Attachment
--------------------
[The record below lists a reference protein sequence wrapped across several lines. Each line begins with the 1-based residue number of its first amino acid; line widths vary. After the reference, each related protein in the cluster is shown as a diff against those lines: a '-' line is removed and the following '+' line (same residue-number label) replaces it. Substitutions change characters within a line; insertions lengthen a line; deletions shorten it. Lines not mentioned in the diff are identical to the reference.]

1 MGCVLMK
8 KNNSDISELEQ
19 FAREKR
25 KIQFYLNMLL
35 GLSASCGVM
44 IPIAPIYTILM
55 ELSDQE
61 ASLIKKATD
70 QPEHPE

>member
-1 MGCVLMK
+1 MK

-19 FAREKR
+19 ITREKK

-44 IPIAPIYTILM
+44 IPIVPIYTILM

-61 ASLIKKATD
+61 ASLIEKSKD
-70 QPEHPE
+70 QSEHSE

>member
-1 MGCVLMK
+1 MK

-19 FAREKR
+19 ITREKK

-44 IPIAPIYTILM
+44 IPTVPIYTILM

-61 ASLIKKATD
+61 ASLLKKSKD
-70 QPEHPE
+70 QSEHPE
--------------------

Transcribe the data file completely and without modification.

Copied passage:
[The record below lists a reference protein sequence wrapped across several lines. Each line begins with the 1-based residue number of its first amino acid; line widths vary. After the reference, each related protein in the cluster is shown as a diff against those lines: a '-' line is removed and the following '+' line (same residue-number label) replaces it. Substitutions change characters within a line; insertions lengthen a line; deletions shorten it. Lines not mentioned in the diff are identical to the reference.]

1 MGCVLMK
8 KNNSDISELEQ
19 FAREKR
25 KIQFYLNMLL
35 GLSASCGVM
44 IPIAPIYTILM
55 ELSDQE
61 ASLIKKATD
70 QPEHPE

>member
-1 MGCVLMK
+1 MK

-19 FAREKR
+19 ITREKK

-44 IPIAPIYTILM
+44 IPIVPIYTILM

-61 ASLIKKATD
+61 ASLIEKSKD
-70 QPEHPE
+70 QSEHSE

>member
-1 MGCVLMK
+1 MK

-19 FAREKR
+19 ITREKK

-44 IPIAPIYTILM
+44 IPTVPIYTILM

-61 ASLIKKATD
+61 ASLLKKSKD
-70 QPEHPE
+70 QSEHPE